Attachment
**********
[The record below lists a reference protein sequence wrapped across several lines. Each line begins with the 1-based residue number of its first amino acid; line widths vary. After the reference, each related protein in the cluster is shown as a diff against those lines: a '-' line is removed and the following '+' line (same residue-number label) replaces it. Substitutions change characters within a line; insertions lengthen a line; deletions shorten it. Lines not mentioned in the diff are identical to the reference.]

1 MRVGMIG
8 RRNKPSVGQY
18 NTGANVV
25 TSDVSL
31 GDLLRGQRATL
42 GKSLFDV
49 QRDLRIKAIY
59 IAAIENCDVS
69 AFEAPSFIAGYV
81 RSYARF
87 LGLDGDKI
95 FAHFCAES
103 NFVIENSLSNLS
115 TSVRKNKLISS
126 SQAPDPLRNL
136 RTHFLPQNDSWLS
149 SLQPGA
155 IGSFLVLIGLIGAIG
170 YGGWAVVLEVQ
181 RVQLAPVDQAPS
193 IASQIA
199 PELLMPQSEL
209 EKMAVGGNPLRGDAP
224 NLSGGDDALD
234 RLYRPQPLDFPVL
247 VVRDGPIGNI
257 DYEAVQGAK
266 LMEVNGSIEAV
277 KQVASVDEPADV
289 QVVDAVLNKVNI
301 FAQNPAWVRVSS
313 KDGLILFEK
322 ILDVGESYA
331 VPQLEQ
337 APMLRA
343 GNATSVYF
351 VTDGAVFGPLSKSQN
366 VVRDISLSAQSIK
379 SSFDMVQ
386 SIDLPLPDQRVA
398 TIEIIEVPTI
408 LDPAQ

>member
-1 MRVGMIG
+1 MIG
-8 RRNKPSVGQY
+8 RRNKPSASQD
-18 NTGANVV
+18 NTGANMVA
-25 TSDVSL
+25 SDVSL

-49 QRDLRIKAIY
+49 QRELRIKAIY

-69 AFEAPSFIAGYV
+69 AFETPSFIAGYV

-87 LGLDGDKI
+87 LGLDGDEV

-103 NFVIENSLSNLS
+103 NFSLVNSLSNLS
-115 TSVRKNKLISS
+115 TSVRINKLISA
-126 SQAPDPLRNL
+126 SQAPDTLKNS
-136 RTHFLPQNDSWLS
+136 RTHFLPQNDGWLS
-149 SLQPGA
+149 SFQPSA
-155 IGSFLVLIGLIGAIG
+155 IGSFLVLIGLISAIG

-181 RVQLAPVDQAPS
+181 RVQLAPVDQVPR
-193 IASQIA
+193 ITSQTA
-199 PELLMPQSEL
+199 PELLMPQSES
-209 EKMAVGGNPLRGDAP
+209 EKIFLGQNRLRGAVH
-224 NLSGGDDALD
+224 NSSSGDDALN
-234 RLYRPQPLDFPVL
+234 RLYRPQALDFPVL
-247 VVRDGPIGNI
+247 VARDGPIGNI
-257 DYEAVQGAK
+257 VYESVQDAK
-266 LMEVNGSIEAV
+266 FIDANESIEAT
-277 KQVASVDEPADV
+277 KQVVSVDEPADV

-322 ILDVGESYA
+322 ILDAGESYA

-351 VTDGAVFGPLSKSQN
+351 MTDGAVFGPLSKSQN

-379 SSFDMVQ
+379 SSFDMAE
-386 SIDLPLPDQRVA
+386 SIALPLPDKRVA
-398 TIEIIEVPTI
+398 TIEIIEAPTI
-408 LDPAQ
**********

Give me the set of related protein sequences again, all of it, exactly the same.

[The record below lists a reference protein sequence wrapped across several lines. Each line begins with the 1-based residue number of its first amino acid; line widths vary. After the reference, each related protein in the cluster is shown as a diff against those lines: a '-' line is removed and the following '+' line (same residue-number label) replaces it. Substitutions change characters within a line; insertions lengthen a line; deletions shorten it. Lines not mentioned in the diff are identical to the reference.]

1 MRVGMIG
8 RRNKPSVGQY
18 NTGANVV
25 TSDVSL
31 GDLLRGQRATL
42 GKSLFDV
49 QRDLRIKAIY
59 IAAIENCDVS
69 AFEAPSFIAGYV
81 RSYARF
87 LGLDGDKI
95 FAHFCAES
103 NFVIENSLSNLS
115 TSVRKNKLISS
126 SQAPDPLRNL
136 RTHFLPQNDSWLS
149 SLQPGA
155 IGSFLVLIGLIGAIG
170 YGGWAVVLEVQ
181 RVQLAPVDQAPS
193 IASQIA
199 PELLMPQSEL
209 EKMAVGGNPLRGDAP
224 NLSGGDDALD
234 RLYRPQPLDFPVL
247 VVRDGPIGNI
257 DYEAVQGAK
266 LMEVNGSIEAV
277 KQVASVDEPADV
289 QVVDAVLNKVNI
301 FAQNPAWVRVSS
313 KDGLILFEK
322 ILDVGESYA
331 VPQLEQ
337 APMLRA
343 GNATSVYF
351 VTDGAVFGPLSKSQN
366 VVRDISLSAQSIK
379 SSFDMVQ
386 SIDLPLPDQRVA
398 TIEIIEVPTI
408 LDPAQ

>member
-1 MRVGMIG
+1 MIG
-8 RRNKPSVGQY
+8 RRNKPSASQD
-18 NTGANVV
+18 NTGANMVA
-25 TSDVSL
+25 SDVSL

-49 QRDLRIKAIY
+49 QRELRIKAIY

-69 AFEAPSFIAGYV
+69 AFETPSFIAGYV

-87 LGLDGDKI
+87 LGLDGDEV

-103 NFVIENSLSNLS
+103 NFSLVNSLSNLS
-115 TSVRKNKLISS
+115 TSVRINKLISA
-126 SQAPDPLRNL
+126 SQAPDTLKNS
-136 RTHFLPQNDSWLS
+136 RTHFLPQNDGWLS
-149 SLQPGA
+149 SFQPSA
-155 IGSFLVLIGLIGAIG
+155 IGSFLVLIGLISAIG

-181 RVQLAPVDQAPS
+181 RVQLAPVDQVPR
-193 IASQIA
+193 ITSQTA
-199 PELLMPQSEL
+199 PELLMPQSES
-209 EKMAVGGNPLRGDAP
+209 EKIFLGQNRLRGAVH
-224 NLSGGDDALD
+224 NSSSGDDALN
-234 RLYRPQPLDFPVL
+234 RLYRPQALDFPVL
-247 VVRDGPIGNI
+247 VARDGPIGNI
-257 DYEAVQGAK
+257 VYESVQDAK
-266 LMEVNGSIEAV
+266 FIDANESIEAT
-277 KQVASVDEPADV
+277 KQVVSVDEPADV

-322 ILDVGESYA
+322 ILDAGESYA

-351 VTDGAVFGPLSKSQN
+351 MTDGAVFGPLSKSQN

-379 SSFDMVQ
+379 SSFDMAE
-386 SIDLPLPDQRVA
+386 SIALPLPDKRVA
-398 TIEIIEVPTI
+398 TIEIIEAPTI
-408 LDPAQ